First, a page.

To love Mother was to negotiate. The spaces in my life she could take up, and in what manner, and at what time. To hate her was to remember, faggot striking from her tongue on various days for various reasons, like when the young male cashier with the bubblegum lips and the bright-pink nails took too long to return her change, or when her favorite Nigerian-American singer released a song about the first man he ever kissed, said the taste was diamond, like, that faggot wasted my time, did you see how he moved like a woman, or, The West turned him into a faggot, they don’t fear hell there. Months passed between strikes, but I relived them every night, as if she screamed that word at every hour, the name for a son she did not know she loathed. I folded on the cliff of my bed, my tears like rain. A decade-long storm. All these years later, she lived alone, and so did I, wishing for more oceans between the oceans between us. Her daily text messages lit my screen. Nights passed until I called. I fit her into the shrivel of Sunday afternoons, the after of precise noon that sat between 2 P.M. and 3 P.M. She did most of the talking, which friends had lost their daughters, and which sons had babies now, and where her bones hurt even when sitting, and I nodded as if she could see. Still, I had no words to offer. Not for lack of trying. I slithered across the dirt of the past, seeking small jewels. But all the hugs and all the forehead kisses and the spoon-feeding of hot noodle soup on fevered nights and the gentle promises, like, you can be anything you want, yes, my dear child, even an astronaut, high above Earth’s troubles, or, I will keep you safe and sound until my dying day, they covered my tongue with charcoal dust. The same yearning tongue that yet flinched from the lips of beautiful men because she loomed in their caress, striking still in my sacred space. So I shuffled in my chair and glanced at the clock. On the other end, past my equator’s shadow, she coughed, and said, “Well...”, as in, well, this is it, or, well, thank you for listening, or most likely, simply, precisely that, well..., the ellipsis stretching across air until it was taut enough to collapse into a crater. 2 P.M to 3 P.M. shortened by half, and then another half, and then there was the eternal silence, the flight in a small and stuffy cabin. Full of sweat and strangers, and my own endless wondering about the look and feel of their mothers, alive, dead, dancing, weeping, loving, and in my mind brimming with animation, with hearts beating so violently they ached, and therefore why, why the dull clatter-clang of mine, wilting on the rain-drenched ground where she was lowered, deeper and deeper to be reclaimed by the shriveling springtails, and the dust fell on mahogany wood, and she was covered up well enough to have never existed at all, and strangers from a past life offered their platitudes, their somberness overwrought, as if the universe were suddenly granite, breakable, and their words only recalled the stalemate of conversation, the half-of-the-half-of-the-hour, and the well..., because what else could I say to them, and what else could I say to her, now that we were alone and together, and I was soaked and she was silent, forever, and all my anger built up like waves, and the hate too, and all the what ifs, like what if faggot danced on her tongue because she never knew the truth, how could she, or secretly did, how could she not, tossed it the way one flicks a cigarette, and it lands on grass, and they turn away, never seeing the ring of small ash from a temporary and final flame, but the burnt green never grows again, always stays flat and dead, and what if all that running away had brought me back here, wondering if my shameless confessing could have saved her, undone decades of her mother’s programming, and mine too, filled our charred pits with the trees of Eden, certain except for the question mark, well..., like, well, shed your tears, but they refused to fall, not anymore, and so I pushed my knees into the mud, until day turned into night, my hands scraping the same crust of earth, and bits of loose grass with it, dirty fingernails still searching for the holes inside me that belonged to her.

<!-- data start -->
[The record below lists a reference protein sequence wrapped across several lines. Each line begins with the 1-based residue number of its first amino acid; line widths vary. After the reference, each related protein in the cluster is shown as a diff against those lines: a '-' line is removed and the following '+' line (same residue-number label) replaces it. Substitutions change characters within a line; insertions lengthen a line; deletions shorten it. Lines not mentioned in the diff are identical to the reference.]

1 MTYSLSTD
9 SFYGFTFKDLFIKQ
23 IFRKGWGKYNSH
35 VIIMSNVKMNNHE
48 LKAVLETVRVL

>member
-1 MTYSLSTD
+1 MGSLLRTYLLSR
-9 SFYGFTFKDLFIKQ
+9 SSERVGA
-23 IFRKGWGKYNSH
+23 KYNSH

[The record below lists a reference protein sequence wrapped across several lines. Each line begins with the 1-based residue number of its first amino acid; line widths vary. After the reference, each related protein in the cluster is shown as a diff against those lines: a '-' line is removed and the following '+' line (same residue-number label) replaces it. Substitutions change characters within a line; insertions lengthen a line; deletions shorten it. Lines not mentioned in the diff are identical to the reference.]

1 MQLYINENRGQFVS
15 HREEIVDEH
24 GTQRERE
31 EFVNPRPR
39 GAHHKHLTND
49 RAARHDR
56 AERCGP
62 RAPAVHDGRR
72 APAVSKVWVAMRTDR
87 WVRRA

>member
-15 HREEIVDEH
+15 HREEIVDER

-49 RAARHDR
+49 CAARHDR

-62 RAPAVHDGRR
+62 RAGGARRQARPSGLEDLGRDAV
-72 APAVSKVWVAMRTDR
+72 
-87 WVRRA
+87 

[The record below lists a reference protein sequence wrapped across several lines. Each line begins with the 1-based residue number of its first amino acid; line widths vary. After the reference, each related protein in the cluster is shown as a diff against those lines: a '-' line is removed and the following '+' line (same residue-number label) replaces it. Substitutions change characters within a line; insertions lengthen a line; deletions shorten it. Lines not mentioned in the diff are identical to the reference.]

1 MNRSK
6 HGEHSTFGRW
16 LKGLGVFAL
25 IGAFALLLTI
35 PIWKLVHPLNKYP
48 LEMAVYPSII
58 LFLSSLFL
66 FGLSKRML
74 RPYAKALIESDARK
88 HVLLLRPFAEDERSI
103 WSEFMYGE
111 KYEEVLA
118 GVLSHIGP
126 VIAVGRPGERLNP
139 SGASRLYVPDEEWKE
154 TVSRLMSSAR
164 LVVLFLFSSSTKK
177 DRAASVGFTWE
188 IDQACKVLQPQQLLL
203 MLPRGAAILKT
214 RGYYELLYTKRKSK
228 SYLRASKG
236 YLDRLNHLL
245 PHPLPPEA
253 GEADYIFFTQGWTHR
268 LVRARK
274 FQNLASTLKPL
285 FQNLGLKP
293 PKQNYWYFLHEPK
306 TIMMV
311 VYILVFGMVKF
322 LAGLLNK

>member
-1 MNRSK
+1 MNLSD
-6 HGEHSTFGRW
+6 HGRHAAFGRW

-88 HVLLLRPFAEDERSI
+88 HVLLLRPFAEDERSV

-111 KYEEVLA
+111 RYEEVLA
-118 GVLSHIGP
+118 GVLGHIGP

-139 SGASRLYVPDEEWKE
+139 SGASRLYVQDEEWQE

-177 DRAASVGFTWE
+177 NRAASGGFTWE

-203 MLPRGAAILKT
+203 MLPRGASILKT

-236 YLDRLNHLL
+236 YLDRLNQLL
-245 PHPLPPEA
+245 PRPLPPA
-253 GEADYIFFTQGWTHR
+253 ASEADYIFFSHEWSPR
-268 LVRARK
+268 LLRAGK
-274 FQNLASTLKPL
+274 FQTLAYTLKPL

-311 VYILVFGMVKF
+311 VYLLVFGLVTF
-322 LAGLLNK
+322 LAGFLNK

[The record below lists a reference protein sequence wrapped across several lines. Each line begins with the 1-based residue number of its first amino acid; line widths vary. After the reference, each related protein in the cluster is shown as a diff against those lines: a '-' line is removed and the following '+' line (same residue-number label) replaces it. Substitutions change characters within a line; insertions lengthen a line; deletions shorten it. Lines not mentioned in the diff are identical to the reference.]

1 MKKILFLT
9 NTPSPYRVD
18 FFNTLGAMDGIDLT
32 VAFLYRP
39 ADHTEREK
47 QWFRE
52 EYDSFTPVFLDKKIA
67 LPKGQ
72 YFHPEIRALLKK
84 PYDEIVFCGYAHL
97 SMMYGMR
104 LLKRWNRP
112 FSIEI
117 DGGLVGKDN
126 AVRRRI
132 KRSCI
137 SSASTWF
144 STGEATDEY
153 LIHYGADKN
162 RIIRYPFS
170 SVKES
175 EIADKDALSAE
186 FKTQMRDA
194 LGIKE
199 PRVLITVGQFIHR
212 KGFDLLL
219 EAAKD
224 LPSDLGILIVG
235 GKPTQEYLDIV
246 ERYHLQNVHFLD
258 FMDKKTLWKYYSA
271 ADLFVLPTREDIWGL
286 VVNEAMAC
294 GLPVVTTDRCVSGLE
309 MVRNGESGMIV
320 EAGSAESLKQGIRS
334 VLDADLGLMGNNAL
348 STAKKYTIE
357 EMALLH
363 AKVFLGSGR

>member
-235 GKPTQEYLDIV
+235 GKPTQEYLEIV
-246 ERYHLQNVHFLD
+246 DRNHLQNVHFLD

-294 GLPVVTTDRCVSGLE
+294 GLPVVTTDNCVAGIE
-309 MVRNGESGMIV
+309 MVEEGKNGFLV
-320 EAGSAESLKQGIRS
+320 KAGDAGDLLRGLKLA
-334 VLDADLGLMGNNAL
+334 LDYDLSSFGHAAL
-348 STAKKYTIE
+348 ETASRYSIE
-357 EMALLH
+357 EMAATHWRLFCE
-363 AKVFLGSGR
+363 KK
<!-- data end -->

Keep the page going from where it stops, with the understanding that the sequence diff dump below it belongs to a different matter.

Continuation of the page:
Vincent Anioke is a software engineer at Google. He was born and raised in Nigeria, but now lives in Canada. His short stories have appeared or are forthcoming in Carve Magazine, Bending Genres, Pithead Chapel, and Callaloo, among others. He was also a fiction finalist in the 2020 Thomas Morton Prize for Literary Excellence. Find him on Twitter at @AniokeVincent.